Backing the Etherington Brothers

I just backed this art book printing and reprinting project!

I kept seeing bits of the artwork copied into places like Instagram, and I didn’t know where it came from. But then I stumbled across the book reprint project on Kickstarter. And that led me to the source, the Etherington Brothers out of England:

The website has hundreds of little segments giving tips and tricks on drawing and writing topics.

Alas, no exhibiting at online TCAF… this year.

However, I got a great message back from them with some useful advice:

For those who are interested in applying for TCAF in the future, we want to take a moment to provide some context for what our committee considers when selecting applicants for TCAF:

TCAF exhibitors should have a substantial body of comics in print. We are a comics focused show, which means that we try to prioritize exhibitors who have lots of comics for sale.

TCAF exhibitors are encouraged to debut new work at the festival. New comics and new books help make TCAF exciting for patrons, and tend to ensure more successful and profitable shows for exhibitors. It’s great to see applicants who have a solid idea of a new comics project, especially one that has a clear and confident plan for completion.

It’s important to note that these aren’t “the rules” for applying to TCAF, and many other factors are taken into consideration, but we hope this helps with your future TCAF applications.


So I’m going to finish “Little Lost Part” as if I were exhibiting it at TCAF, and keep going from there!

Another cover!

A first test of the cover for “Little Lost Lamp”.

What happens when a lamp id shipped to the customer and then forgotten?

This is the short eight-pager I hope to have ready for TCAF in the first week of May (whether or not I take part in TCAF).

Getting Closer to a Cover

Here’s Version 5 of the cover for “Parts: An Industrial Fantasy”. I’m getting closer. And I realized that Gordin and Laisa may have red circuit boards for greater visibility.

I’m still learning more about these watercolours. I am going to layer them more; I’ve been treating them like Photoshop paint-bucket fills or comic-strip colours…

TCAF lives! Am I audacious enough to exhibit there?

The physical TCAF at the Toronto Reference Library in 2018.

I got an email recently that TCAF, the Toronto Comic Arts Festival, is happening this year… online! The physical version of TCAF has been one of the highlights of my year, but of course recent events have forced changes. After it was cancelled in 2020, TCAF will be online in 2021.

The deadline to apply was Wednesday March the 3rd.

I applied. It’s a long shot, but what the hey.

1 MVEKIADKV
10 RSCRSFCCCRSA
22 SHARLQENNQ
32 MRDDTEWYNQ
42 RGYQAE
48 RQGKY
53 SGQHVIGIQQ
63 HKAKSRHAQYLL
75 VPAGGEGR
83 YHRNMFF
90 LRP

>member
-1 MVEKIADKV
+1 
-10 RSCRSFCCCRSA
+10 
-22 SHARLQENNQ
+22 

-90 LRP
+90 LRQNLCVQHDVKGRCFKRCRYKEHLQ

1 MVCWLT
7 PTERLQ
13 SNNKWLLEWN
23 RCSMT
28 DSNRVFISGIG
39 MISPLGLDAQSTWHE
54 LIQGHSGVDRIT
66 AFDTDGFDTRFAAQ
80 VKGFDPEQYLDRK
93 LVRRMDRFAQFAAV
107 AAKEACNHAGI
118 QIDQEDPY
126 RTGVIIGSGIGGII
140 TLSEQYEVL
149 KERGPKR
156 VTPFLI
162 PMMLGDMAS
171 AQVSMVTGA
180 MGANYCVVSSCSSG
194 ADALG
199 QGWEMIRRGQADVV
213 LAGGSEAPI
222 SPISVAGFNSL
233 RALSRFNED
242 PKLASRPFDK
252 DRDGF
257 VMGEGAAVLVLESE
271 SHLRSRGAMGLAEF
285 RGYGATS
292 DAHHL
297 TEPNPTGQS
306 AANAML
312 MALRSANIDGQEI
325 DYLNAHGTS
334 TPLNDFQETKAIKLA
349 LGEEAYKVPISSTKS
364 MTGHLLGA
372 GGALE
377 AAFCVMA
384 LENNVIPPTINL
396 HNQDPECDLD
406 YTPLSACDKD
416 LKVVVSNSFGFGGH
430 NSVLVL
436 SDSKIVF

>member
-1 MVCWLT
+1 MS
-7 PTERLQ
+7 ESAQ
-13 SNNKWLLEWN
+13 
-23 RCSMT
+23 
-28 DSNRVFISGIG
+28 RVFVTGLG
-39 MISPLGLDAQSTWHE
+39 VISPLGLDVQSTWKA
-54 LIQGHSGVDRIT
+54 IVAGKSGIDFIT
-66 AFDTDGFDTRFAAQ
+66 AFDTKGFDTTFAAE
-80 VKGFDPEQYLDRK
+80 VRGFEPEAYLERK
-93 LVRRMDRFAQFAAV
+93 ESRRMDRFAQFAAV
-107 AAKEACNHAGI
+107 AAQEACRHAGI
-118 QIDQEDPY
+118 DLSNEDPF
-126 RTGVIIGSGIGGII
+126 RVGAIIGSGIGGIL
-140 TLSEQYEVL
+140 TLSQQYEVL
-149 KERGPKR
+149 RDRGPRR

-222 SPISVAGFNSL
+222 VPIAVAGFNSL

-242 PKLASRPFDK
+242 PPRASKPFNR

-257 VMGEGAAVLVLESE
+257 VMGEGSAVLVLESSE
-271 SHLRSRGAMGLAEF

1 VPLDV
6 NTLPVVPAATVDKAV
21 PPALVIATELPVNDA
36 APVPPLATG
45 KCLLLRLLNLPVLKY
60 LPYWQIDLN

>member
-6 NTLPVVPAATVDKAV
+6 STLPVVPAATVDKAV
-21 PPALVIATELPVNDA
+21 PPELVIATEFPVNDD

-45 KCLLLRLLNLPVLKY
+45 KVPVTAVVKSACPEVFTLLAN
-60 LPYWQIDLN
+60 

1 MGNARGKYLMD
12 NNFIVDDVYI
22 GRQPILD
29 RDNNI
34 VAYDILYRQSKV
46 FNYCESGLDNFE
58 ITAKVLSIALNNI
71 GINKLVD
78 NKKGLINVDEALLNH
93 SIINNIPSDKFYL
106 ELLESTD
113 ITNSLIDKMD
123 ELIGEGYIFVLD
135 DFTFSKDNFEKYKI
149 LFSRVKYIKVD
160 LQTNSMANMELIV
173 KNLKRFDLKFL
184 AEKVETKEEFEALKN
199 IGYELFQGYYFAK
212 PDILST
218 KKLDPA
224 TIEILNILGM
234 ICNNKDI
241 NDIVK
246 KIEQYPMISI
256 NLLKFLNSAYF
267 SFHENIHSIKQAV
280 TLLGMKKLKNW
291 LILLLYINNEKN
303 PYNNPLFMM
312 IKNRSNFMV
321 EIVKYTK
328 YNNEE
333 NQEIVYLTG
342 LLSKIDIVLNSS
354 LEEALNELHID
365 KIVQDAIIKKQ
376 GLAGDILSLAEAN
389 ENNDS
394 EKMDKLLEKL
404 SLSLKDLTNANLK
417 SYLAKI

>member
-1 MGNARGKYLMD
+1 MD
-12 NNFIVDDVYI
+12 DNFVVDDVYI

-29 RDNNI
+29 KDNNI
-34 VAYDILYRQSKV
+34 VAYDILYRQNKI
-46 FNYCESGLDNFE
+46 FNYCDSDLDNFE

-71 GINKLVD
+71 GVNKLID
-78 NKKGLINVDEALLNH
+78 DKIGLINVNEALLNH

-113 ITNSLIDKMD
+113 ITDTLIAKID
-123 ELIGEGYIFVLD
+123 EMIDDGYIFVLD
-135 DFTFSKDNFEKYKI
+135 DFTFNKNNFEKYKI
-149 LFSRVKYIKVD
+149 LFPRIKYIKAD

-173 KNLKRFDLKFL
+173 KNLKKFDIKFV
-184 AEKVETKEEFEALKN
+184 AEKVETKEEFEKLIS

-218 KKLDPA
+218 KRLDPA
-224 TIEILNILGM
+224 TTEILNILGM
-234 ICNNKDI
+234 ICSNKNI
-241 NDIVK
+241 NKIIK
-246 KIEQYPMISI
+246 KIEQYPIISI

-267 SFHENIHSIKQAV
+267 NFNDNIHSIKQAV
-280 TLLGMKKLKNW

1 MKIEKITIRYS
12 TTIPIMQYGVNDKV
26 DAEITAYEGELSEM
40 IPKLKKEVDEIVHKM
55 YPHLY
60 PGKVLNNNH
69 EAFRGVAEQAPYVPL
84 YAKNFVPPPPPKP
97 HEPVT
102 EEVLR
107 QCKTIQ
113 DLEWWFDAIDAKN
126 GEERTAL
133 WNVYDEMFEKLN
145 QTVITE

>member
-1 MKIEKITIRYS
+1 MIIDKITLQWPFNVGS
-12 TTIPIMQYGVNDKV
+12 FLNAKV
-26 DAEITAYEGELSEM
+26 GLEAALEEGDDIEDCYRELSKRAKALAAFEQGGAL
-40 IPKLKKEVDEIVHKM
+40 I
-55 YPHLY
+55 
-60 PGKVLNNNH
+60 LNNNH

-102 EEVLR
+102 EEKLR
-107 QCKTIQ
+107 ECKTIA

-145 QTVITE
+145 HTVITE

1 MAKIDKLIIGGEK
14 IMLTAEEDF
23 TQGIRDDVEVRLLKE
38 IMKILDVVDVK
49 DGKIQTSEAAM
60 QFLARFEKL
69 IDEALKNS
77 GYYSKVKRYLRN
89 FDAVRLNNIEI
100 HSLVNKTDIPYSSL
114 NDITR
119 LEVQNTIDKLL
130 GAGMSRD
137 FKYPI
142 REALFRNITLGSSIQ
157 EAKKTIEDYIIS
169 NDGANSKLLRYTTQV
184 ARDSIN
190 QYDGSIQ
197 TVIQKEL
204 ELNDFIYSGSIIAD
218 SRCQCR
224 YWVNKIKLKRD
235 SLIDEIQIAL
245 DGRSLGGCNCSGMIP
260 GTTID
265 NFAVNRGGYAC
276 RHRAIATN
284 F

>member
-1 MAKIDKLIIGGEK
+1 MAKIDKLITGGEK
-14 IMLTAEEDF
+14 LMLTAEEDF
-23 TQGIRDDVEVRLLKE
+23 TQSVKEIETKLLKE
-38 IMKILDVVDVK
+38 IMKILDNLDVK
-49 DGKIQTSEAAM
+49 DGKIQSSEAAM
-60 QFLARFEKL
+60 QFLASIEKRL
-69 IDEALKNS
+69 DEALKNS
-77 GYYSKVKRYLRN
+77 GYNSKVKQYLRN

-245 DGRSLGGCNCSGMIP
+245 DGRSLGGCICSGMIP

Working on the door prize

The book launch party for Nineteen Tales will have door prizes, and as one prize, I’m doing a drawing of a scene from my story. I’m starting with experiments and reminding myself how I draw… important artistic note: the water colour goes on before the india ink…

The next day: test drawings for the door prize. 🙂

One drawing is watercolour and pencil only, the other has india ink added.

This is the same technique I’m going to use for my story Parts.

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It came!

It came! Nineteen Tales of COVID-19, the compilation I submitted a story to! 😀 (I changed the pictures when I realized how many crumbs were on the kitchen table… now it’s in front of my computer.)

The compilation was organized by the awesome Jackie Brown of Jackie Brown Books. The writers all have some connection to Durham Region (for example, I grew up in Whitby).

Yes, I also designed the cover and laid the interior out.

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Listing of various works

This is a listing of various works I have done.

High school 1976-1981

The grade nine sketch. The stories: How Yukon Picket Obtained Salt (grade 10), The Thirteenth Upheaval (grade 11), Virnalian Ranger (comic in co-op newsletter, grade 12 or 13). The Map (detail; grade 10).

Architecture school, Waterloo 1981 to end 1982

First sketchbooks.

Electronics school, Brampton 1983-1985

Toasterman. Electronic Monsters. (I was the only guy in electronics school with a sketchbook.)

Oshawa 1986-1989, then Mississauga 1989-1992

Random sketchbook work. Large drawings as gifts until 1990.

Animation school 1992-1993, then continuing in Oakville 1993-2001

Evelyn’s Story (the World of the Woolly Mountain Incident). I discover Esperanto (for real this time). The Devilbunnies newsgroup and shared fiction. In summer 2000 I go to the Kultura Esperanto Festivalo in Helsinki (music video segment– cut short when I ran out of tape (yes, tape)).

Toronto 2001-2009

Scaffoldworld (the beginning). Plotting problems extending it. Start learning about story design. Start going to LIFT, the Liaison of Independent Filmmakers of Toronto, to attend its screenwriting group. French lessons. Japanese lessons (really regret leaving Toronto and quitting these).

Bancroft 2010-2011, then Sutton 2011-2012

The layoff. Go to Bancroft to work on solar-powered houses. Doesn’t work out. Look for work in Sutton. Meet Shawn Shepheard when he led a job search group at Yorkworks. I draw Shawn’s Sugarfree Shawn comic.

Web development school, Durham College, Oshawa 2012-2014

Cara Coulson’s children’s literature class. Mary-Rose Thaler’s graphic design class. Linda Cheng’s graphics programming class. The rabbit video. The BUNIX login. French immersion in Jonquière summer 2013. Exploration of Kickstarter.

Peterborough 2014-2018

Sketchbooks and attempts at programming. The ATM Fee Finder. Second attempt at Time Warrior (website, video, and shirt this time). Visits to LIFT.

Belleville 2018-

Parts: An Industrial Fantasy. Meet Jackie and the DRWG. The compilation Nineteen Tales of COVID-19 and the story The Rabbit Hole.